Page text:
There are 11 item(s) tagged with the keyword "damages".
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A mid-November deadline in the Boy Scouts of America’s (BSA) bankruptcy proceedings may have you wondering what the organization’s bankruptcy filing means for your ministry if you ever hosted or chartered Boy Scout Troops.
National Insurance Awareness Day falls on June 28 this year to remind people everywhere that insurance is vital to their companies and ministries.
A string of church burglaries in North Central Indiana last week has left five churches wondering what could have been done to prevent these occurrences. Read more for free resources that can help protect your church.
Ministries beware: An email scheme, designed to coincide with tax season, asks payroll and human resource professionals to disclose employees’ personal information. Think you wouldn’t fall for such a scam? You might, if the email looks as if it came from someone in your ministry.
Large or small, churches and ministries are often easy prey for would-be thieves, especially as church holidays, like Christmas, approach and weekly offerings increase as more people return to worship and other ministry activities. Ministry leaders can boost their ability to keep thieves away from their contributions and property by taking just a few precautions—not only during the holidays, but also throughout the year.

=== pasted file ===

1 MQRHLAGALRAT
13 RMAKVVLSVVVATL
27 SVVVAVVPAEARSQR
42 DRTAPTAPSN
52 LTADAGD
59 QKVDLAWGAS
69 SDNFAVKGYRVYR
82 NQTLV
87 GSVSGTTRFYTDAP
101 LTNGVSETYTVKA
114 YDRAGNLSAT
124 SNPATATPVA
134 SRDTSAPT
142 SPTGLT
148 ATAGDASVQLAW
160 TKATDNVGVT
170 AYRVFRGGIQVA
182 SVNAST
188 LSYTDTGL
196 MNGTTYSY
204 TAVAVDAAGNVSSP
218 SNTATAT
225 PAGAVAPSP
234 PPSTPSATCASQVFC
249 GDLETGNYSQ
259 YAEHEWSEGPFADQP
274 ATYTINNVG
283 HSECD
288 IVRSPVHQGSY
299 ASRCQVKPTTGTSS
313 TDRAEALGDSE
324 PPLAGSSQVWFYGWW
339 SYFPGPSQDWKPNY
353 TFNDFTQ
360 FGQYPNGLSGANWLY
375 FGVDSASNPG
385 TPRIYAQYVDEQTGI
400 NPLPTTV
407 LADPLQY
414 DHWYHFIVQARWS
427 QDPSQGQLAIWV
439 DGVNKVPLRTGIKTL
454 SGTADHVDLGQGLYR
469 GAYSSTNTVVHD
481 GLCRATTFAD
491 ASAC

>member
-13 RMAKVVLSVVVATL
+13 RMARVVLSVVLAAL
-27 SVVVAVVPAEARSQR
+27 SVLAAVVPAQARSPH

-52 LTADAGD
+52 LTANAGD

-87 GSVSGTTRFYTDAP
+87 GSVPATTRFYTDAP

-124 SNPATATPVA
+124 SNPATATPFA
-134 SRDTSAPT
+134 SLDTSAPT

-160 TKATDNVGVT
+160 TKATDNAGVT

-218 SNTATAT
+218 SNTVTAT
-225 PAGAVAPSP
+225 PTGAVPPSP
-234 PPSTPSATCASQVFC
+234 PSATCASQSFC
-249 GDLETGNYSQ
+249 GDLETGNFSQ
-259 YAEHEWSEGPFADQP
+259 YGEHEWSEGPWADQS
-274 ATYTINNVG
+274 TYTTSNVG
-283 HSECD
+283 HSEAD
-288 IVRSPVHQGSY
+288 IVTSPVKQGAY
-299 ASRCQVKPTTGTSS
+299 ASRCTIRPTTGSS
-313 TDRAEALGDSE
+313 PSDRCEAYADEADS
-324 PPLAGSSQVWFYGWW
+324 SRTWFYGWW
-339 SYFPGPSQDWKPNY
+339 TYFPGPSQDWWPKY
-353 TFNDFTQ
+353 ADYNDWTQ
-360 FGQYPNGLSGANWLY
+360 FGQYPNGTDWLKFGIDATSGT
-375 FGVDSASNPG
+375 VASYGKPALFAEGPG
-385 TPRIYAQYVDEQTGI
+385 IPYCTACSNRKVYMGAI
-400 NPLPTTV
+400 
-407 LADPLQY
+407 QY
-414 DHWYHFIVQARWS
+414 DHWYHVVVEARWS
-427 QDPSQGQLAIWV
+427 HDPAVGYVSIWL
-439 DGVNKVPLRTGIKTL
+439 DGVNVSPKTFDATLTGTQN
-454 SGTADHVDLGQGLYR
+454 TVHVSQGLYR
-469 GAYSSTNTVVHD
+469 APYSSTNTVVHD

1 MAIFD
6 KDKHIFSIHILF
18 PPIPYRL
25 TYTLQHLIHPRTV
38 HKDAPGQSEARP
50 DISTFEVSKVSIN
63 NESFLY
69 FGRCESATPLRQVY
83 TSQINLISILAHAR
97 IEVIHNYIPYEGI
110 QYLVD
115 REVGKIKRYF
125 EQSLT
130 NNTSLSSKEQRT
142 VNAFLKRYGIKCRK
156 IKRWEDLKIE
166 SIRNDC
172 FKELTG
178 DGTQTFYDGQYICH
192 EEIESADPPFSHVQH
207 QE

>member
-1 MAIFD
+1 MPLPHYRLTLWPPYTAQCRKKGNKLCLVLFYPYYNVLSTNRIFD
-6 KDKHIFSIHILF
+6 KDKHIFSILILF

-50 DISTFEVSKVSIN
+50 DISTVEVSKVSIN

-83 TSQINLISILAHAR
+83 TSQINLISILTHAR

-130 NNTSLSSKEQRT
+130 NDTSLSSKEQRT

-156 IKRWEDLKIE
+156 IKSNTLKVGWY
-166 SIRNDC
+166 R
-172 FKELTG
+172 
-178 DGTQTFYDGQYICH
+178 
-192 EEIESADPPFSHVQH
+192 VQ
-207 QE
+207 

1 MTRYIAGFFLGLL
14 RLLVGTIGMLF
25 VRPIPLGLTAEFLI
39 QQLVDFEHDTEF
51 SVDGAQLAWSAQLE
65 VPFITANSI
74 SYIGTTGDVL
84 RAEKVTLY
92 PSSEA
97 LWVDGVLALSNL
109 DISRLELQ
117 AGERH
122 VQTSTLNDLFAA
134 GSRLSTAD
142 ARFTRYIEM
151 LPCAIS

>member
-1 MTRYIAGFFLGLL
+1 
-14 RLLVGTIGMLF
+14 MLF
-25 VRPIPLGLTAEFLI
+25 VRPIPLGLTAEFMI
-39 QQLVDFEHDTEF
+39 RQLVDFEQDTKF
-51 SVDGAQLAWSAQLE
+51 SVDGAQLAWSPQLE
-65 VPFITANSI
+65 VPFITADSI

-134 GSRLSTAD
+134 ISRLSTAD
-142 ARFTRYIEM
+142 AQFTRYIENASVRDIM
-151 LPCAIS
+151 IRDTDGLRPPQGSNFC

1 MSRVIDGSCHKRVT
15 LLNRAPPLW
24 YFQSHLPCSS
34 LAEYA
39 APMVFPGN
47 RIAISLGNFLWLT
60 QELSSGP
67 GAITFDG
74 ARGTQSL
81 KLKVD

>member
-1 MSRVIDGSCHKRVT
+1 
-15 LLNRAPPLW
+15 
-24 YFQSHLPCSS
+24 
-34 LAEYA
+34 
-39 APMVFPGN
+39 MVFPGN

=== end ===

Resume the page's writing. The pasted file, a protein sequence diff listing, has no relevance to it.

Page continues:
Every fall, thousands of churches across the nation sponsor hayrides. Unfortunately, these events sometimes lead to serious injuries, even deaths. By following these suggestions, you can minimize the risks involved in sponsoring hayrides and make your hayride a safe and enjoyable experience.
Last May, the United States Department of Labor announced a new standard for determining who qualifies as an exempt employee under the Fair Labor Standards Act. The new ruling says that if an employee earns less than $47,476 per year ($913 per week), then in most cases the employee needs to be classified as non-exempt. This change will take effect December 1, 2016.
Serving as a board member or officer often inspires a special sense of responsibility for many who serve in such a role at their church or related ministries. That responsibility, however, also carries with it certain financial risks connected to the outcome of board actions.
What would you do if a windstorm damaged the roof of your church or a child tripped over an unsecured cord and injured his elbow? Do you know how to report a claim?
Financial dishonesty can happen anywhere. Churches and ministries are especially susceptible to issues of financial dishonesty involving theft from ministry accounts. Regardless of the size of your ministry, it’s always important to be aware of “red flags” and take steps to promote financial accountability at your church or ministry.
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